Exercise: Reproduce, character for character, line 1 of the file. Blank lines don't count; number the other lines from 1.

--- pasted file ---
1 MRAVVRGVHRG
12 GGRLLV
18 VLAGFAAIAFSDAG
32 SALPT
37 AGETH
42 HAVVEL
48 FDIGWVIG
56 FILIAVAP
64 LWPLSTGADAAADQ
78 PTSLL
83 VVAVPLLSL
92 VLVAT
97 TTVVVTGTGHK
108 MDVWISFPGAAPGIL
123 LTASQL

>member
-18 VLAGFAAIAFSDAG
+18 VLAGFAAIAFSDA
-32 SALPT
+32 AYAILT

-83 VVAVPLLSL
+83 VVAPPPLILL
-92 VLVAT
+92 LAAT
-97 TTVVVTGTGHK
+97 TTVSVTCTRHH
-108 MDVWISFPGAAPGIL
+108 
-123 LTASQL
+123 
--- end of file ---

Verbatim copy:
1 MRAVVRGVHRG